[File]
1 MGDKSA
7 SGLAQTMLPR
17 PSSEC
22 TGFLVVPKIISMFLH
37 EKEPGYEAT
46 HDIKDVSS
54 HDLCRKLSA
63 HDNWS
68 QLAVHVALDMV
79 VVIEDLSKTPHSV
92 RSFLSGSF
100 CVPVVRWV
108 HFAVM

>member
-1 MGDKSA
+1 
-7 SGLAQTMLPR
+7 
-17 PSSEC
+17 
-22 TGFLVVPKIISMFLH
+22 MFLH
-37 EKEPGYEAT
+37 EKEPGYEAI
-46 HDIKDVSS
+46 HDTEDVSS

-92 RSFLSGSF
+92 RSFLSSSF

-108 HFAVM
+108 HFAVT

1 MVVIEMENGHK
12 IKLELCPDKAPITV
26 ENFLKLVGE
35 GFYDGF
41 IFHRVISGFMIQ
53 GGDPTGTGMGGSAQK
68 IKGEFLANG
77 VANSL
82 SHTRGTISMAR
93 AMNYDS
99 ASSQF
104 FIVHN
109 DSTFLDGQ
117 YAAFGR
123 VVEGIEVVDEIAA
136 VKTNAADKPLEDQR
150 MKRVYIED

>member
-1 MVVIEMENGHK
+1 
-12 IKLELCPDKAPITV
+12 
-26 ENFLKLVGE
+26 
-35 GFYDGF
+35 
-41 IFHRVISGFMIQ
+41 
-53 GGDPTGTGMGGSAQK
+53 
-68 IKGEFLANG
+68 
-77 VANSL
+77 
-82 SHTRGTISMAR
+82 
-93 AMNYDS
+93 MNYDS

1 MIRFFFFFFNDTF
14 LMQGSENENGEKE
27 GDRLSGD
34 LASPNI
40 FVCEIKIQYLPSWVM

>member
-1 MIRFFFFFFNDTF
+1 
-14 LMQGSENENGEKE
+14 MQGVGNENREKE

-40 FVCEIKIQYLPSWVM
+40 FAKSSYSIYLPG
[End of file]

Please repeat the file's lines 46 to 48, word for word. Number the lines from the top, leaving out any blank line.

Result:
136 VKTNAADKPLEDQR
150 MKRVYIED

>member